pm i ttf-ms-fonts ttf-vista-fonts ttf-mac-fonts ttf-liberation ttf-google-fonts-distilled ttf-freefont ttf-droid

With MS Core Fonts installed (and a few others) most people will notice a noticably better browser experience becoming available.

Font size

To get a good idea on font size, look at a hardback books fonts and make it about 20% bigger as books are generally two feet away and monitor are a bit more. Also making the different font types about the same height is a good practice as this helps with what is called scanning-expectation (where one expects a font to be when tracking it).

Font type

Being able to select a font that appeals to the users taste is really nice. In Firefox’s settings one can define a preferred font of Serif, Sans-serif, and Monospace. However, it should be known though that many sites still force their own font type and size. The good news is that a greater number of sites are using generic Serif, and Sans-serif, and Monospace definitions so personalizing the look of fonts on a greater scale in the future should be possible. When choosing a font type, pick one depending on what is easy on the eyes rather than one that grabs ones attention (based on readability is what usually works best).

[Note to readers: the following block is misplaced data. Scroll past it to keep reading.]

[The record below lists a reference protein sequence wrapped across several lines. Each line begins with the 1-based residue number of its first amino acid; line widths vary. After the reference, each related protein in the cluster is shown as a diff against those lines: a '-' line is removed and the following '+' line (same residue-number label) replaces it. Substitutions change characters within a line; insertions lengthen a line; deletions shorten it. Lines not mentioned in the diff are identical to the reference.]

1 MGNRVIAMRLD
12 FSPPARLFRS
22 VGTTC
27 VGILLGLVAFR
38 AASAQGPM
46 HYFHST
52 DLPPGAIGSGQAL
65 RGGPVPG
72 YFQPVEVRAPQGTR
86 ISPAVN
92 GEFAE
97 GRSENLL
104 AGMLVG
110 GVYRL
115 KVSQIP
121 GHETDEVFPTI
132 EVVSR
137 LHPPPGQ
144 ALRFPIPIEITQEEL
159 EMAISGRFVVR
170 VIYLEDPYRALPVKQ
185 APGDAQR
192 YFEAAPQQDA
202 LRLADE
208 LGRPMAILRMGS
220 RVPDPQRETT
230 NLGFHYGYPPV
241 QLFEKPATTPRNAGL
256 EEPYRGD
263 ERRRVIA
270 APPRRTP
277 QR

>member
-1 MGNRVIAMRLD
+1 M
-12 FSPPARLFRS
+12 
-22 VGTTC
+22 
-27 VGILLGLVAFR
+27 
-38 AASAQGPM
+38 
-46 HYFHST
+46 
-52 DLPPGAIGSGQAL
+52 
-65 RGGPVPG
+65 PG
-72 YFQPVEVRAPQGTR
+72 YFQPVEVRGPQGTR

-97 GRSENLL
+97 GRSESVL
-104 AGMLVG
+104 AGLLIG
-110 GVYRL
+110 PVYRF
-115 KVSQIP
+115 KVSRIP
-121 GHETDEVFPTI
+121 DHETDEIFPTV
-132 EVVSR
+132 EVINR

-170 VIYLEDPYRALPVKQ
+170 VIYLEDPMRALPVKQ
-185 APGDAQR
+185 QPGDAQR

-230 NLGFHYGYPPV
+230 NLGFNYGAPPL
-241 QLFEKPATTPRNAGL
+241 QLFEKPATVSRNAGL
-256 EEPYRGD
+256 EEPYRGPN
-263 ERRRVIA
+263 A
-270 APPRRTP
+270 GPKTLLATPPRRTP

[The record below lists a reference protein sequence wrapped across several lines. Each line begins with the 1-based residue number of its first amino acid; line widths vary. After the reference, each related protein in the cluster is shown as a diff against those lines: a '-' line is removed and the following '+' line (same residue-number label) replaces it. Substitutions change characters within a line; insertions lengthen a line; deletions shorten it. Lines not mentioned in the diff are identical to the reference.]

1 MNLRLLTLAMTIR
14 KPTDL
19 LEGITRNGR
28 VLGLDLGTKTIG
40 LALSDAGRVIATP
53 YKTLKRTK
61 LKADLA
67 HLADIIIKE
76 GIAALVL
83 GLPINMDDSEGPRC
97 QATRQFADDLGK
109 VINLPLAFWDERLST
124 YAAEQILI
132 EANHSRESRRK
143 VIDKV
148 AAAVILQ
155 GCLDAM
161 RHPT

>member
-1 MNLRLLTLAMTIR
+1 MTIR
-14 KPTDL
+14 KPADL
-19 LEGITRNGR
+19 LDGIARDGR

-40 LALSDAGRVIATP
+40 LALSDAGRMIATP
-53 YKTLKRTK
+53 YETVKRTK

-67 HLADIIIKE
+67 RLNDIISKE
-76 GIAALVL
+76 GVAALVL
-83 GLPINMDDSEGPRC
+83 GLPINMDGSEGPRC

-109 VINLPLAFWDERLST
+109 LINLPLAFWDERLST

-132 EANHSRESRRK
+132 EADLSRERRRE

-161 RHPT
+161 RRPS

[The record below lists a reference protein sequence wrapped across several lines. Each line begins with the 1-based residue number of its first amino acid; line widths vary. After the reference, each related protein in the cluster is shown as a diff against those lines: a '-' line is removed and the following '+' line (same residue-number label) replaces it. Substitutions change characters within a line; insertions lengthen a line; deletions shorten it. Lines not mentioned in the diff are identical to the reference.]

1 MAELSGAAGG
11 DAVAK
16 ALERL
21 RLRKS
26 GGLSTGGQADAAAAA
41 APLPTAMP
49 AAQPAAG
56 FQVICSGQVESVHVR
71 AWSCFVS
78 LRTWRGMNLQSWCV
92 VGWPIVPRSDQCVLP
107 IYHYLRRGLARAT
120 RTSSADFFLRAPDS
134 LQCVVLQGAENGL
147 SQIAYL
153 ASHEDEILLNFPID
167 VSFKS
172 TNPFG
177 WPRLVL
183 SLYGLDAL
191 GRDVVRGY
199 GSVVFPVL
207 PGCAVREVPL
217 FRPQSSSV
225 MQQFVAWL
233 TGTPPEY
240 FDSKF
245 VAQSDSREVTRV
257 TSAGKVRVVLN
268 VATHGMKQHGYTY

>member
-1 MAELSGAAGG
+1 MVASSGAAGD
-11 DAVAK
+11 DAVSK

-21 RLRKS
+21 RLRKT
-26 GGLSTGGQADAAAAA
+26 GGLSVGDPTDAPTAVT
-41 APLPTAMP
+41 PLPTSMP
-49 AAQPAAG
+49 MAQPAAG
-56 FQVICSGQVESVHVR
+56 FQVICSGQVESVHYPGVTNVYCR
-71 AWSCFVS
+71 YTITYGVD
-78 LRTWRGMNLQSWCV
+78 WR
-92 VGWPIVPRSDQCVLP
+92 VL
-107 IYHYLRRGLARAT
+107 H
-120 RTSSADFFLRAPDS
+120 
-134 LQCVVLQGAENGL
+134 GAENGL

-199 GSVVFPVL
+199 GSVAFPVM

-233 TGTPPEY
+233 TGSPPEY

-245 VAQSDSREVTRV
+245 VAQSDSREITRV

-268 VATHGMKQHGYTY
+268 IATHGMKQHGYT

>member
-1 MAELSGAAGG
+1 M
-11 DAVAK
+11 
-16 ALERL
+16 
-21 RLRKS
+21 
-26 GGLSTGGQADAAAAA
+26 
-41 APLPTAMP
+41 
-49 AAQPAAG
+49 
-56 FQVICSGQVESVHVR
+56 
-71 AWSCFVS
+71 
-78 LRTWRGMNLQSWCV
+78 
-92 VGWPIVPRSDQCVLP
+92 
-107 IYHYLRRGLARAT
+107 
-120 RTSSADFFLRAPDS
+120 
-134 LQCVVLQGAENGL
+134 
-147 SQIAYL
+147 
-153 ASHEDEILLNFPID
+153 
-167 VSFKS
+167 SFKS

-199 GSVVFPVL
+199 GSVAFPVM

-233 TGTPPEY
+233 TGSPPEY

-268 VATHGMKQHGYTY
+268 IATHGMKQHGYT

Font tests

Here is a basic test of what Firefox’s base-defined font types and sizes look like:

Font test: Type and size (based defined). (click to view)

Font test: Type and size (based defined). (click to view)

Here are what a few of the basic webfont groups look like:

Font test: Common webfonts group 1. (click to view)

Font test: Common webfonts group 1. (click to view)

Font test: Common webfonts group 2. (click to view)

Font test: Common webfonts group 2. (click to view)

What did I choose?

After adding all the new fonts and testing all the varied ones, surprisingly I found out that overall the MS core fonts were the best. They read beautifully and scale well and just are a pleasure to look at. Ultimately I came up with these settings (font sizes are picked based on a 102 DPI monitor):

Font type Font size
Serif Droid Serif 15
Sans-serif Arial 15
Monospace DejaVu Sans Mono 14
Minimum 11

And it feels great, wouldn’t trade DejaVu Sans Mono for anything. Also I should note that rather than just defining fonts to Firefox, I choose to define my system Serif, Sans-serif, and Monospace fonts (via font config) to point my preferred choices (that is, I don’t need to define them in Firefox). Here is my fontconfig config and it includes my choice of good font to best font in respective order: link.

For GNOME the fonts sizes are:

Default 12
Document 12
Monospace 11
Window Title 13

What they look like:

Font type and size

Font type and size

Common webfont groups 1

Common webfont groups 1



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External monitor as Discrete